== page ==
UPDATE: Controversial Santa Muerte statue found destroyed at cemetery

Seen on Wednesday is all that remains of the controversial Santa Muerte statue located at the San Benito Municipal Cemetery. (Staff photo)

Seen on Wednesday is all that remains of the controversial Santa Muerte statue located at the San Benito Municipal Cemetery. (Staff photo)

Staff Writer

It appears as though someone may have taken the removal of a controversial statue of the Santa Muerte at the San Benito Municipal Cemetery into their own hands.

The remains of the destroyed statue were discovered early Wednesday morning approximately 30 feet from its previous location. Also found with the statue were what appeared to be two antibacterial hand-wipes. It’s been speculated that vandals, sometime between Tuesday evening and Wednesday morning, may have used the wipes when destroying the statue to avoid touching it with their bare hands.

Prior to the statue’s destruction, City Manager Manuel Lara said officials were planning to remove the sculpture if no one claimed it. But the 3-feet high statue of the Santa Muerte, a skeletal figure cloaked in black and holding a bronze globe in its left hand a scythe in its right, was instead found shattered with its pieces spread out near a grave.

San Benito Police Department Detective Rogelio Banda, Jr. said that there will not be an investigation into the matter.

“Since nobody claimed anything, there is actually no crime,” Banda said Wednesday afternoon. “Nobody claimed ownership to that statue, so there is nothing that we have to deal with there. The city had left it there for somebody to claim it, but somebody went out there and destroyed it themselves. I spoke with a city administrator who said that they were going to send a city crew to pick up the pieces.”

The San Benito News broke the story about the statue’s presence at the cemetery, which is located off of FM 345 in San Benito, in the January 20 edition; this after two citizens voiced their concerns about the sculpture and called its placement “disrespectful” to their loved ones who’re buried on the grounds. Those citizens have said that they initially noticed the statue on Monday, January 14, near a tree and not associated with any grave. However, the concerned citizens said they returned two days later to find that it had been moved directly underneath the same tree near a path that cuts through the cemetery.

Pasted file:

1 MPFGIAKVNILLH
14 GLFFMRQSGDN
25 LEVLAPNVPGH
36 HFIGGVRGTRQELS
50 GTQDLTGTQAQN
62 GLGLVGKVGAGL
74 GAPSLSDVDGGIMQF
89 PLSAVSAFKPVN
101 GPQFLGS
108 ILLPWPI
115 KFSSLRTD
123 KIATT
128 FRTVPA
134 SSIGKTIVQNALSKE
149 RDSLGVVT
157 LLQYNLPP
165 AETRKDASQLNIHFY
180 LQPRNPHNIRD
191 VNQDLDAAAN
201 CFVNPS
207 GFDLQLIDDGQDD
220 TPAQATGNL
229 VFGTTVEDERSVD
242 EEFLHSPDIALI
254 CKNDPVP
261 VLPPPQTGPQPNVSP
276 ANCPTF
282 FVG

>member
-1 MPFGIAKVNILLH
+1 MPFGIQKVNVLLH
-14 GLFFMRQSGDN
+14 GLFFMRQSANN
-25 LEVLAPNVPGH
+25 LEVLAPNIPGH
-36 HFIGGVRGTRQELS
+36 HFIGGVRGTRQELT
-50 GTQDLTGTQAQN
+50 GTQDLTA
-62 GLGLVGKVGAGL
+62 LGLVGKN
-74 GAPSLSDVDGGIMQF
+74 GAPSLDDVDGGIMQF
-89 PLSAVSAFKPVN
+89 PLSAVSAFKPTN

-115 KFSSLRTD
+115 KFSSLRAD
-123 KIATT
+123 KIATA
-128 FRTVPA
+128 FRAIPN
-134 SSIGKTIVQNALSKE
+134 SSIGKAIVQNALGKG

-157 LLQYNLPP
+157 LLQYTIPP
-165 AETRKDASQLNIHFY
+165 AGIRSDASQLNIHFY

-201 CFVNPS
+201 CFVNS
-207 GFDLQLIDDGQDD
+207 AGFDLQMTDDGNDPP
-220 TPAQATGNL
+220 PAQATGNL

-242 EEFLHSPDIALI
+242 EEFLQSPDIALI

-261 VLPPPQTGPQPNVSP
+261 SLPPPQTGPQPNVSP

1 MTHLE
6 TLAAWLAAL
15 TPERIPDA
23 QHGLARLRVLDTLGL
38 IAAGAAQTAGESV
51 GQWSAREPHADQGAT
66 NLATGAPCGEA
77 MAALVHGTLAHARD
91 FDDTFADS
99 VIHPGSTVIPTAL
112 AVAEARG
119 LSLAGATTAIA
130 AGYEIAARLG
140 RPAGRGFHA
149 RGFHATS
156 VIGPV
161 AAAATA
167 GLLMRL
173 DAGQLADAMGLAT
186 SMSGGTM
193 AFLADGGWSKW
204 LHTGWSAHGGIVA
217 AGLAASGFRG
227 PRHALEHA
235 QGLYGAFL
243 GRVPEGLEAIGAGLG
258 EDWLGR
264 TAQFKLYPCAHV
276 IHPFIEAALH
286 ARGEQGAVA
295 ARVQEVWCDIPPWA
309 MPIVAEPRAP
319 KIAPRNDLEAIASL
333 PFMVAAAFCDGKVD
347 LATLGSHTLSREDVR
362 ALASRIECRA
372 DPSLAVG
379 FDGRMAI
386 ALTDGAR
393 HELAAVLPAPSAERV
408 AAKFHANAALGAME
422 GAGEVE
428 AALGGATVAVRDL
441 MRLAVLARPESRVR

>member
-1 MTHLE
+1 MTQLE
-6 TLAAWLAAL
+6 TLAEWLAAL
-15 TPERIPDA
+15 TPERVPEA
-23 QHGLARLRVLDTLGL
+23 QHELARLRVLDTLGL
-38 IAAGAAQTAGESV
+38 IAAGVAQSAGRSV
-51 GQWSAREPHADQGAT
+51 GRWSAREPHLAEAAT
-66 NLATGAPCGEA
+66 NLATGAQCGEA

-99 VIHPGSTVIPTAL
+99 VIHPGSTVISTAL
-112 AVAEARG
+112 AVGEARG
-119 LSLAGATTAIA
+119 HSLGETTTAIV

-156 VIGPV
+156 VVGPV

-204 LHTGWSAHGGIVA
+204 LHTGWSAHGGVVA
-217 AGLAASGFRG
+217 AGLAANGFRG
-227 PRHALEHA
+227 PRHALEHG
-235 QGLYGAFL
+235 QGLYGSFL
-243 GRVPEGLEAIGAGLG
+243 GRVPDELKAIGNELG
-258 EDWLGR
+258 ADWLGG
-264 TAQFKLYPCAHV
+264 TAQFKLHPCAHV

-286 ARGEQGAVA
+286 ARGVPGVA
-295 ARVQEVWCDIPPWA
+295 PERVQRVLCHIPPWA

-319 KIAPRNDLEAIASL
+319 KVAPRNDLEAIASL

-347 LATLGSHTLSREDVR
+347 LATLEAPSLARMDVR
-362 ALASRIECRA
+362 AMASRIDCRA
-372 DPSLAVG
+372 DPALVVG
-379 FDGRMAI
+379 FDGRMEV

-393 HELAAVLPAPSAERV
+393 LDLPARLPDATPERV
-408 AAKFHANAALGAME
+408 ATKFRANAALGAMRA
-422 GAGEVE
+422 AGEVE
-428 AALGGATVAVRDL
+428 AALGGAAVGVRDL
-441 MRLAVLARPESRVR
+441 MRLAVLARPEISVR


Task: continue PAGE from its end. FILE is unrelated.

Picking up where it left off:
Recently, Dr. Antonio N. Zavaleta, a professor of anthropology at the University of Texas at Brownsville who’s also considered a renowned expert on the occult, concluded that the statue was the result of a witch – or brujo – casting a spell using witchcraft – or brujeria – in an attempt to harm or even kill a person. Zavaleta pointed to other imagery associated with the statue in question, which included a bronze owl perched near its base and a tag tied to its scythe that depicted Winged Death dangling a heart from a string, in his conclusions.

Zavaleta’s expertise has been sought by authorities from all over the country investigating ritualistic crimes and the like; furthermore, the doctor has published a book about curanderos and also conducted research about Mexican witchcraft for the National Geographic Society.

Contrarily, Dr. R. Andrew Chesnut, author of Devoted to Death: Santa Muerte, the Skeleton Saint and the Bishop Walter Sullivan Chair in Catholic Studies at the Virginia Commonwealth University School of World Studies, disagreed with Zavaleta’s findings in a followup story published in the News on Wednesday, Jan. 23. Specifically, Chesnut insisted that no evidence had been found suggesting that the statue’s placement was malicious in nature. Chesnut also argued that the use of an owl in such imagery can be widely interpreted and further stated that the statue’s placement, which was “in plain sight,” as he noted, contradicts the clandestine practice of “black magic.”

Other Chesnut works include Competitive Spirits: Latin America’s New Religious Economy, and Born Again in Brazil: The Pentecostal Boom and the Pathogens of Poverty – the former published by Rutgers University Press; the latter by Oxford University Press.

Providing further commentary was Cristina Ballí, Executive Director of Texas Folklife in Austin. Ballí said Texas Folklife, through research, has found Santa Muerte to be a “growing folk religious practice” not just in Mexico but in Texas and elsewhere in the United States.

“To our surprise, we found out about this trend in a youth radio program that we implement in Austin high schools; some of our students chose to do a very personal story on this contemporary folk saint because they believed she made a difference in their lives,” Ballí said in a previous interview. “We found out that there are many Santa Muerte followers not associated with drug cartels or the occult; they are people of various faiths, some desperately looking for a source of help and support, some disenchanted with available belief systems, and some simply looking for their own version and experience of the sacred, even in death.”

More on this story will be reported in the Jan. 27 edition of the San Benito News, or subscribe to our E-Edition by clicking here.

Permanent link to this article: https://www.sbnewspaper.com/2013/01/23/update-controversial-santa-muerte-statue-found-destroyed-at-cemetery/


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    • Facts on September 24, 2017 at 8:30 pm
    • Reply

    Yeah, I think I’ll agree with the guy that’s an acclaimed expert on Santa Muerte over the cheesy,”I work for the cops and tabloids” guy.